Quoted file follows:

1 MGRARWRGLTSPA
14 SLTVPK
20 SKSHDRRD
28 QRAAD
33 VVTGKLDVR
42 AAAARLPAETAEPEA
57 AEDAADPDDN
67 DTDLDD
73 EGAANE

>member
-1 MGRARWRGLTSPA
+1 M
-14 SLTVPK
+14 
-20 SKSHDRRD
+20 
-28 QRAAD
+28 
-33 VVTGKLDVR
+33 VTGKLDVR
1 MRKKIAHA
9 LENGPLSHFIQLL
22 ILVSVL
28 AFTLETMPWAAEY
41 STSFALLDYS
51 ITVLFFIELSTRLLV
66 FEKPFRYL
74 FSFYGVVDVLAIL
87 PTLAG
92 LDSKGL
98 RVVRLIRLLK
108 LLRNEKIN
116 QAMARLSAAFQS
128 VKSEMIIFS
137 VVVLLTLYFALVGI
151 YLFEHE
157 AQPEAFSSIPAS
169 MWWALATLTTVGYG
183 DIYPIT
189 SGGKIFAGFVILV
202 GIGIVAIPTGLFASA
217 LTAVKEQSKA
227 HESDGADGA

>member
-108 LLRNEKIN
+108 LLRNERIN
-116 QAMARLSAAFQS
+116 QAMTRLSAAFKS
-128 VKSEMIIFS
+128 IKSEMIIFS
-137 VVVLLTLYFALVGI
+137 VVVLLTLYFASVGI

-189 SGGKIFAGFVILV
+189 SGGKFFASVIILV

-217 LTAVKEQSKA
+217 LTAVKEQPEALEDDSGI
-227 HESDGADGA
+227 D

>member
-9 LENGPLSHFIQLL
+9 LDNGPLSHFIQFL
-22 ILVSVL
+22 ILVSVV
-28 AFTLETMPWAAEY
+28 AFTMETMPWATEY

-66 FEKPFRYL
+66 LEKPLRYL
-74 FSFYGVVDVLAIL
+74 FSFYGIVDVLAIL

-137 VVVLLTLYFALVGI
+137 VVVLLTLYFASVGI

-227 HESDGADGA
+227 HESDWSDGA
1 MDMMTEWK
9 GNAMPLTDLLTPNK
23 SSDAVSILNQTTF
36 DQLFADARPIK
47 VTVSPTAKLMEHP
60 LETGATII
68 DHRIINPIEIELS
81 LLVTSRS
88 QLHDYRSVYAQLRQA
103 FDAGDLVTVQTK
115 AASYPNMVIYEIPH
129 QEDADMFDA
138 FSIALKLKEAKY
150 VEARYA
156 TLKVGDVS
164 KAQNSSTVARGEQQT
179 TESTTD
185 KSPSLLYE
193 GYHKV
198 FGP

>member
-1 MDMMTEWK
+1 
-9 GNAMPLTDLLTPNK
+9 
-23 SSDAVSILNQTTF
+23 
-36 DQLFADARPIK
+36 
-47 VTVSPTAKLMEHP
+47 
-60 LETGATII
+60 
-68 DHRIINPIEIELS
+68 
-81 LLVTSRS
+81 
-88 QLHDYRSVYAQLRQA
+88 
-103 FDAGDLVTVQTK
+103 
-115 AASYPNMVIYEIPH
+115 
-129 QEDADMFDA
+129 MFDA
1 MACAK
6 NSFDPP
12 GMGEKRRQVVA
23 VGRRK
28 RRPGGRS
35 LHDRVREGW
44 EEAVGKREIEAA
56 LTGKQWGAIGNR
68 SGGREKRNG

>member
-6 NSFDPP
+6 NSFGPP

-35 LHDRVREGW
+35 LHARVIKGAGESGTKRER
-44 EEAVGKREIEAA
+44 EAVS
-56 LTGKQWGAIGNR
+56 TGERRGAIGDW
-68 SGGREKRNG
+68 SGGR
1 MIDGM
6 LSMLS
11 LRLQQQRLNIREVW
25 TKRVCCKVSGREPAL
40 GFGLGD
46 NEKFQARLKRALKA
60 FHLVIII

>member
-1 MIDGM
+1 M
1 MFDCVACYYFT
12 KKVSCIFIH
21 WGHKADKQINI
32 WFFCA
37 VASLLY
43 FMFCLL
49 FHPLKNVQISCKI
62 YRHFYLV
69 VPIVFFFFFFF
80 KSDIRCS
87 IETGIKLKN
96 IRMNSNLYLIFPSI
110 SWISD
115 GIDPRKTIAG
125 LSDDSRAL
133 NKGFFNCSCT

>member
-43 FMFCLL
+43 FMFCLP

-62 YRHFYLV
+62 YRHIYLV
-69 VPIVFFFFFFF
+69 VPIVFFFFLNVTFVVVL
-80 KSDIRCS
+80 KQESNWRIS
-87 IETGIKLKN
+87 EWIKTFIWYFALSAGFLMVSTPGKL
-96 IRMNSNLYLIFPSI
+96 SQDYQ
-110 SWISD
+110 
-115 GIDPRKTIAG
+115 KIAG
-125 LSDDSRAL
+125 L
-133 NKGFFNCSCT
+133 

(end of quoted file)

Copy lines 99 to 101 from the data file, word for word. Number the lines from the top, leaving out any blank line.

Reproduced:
-23 SSDAVSILNQTTF
+23 
-36 DQLFADARPIK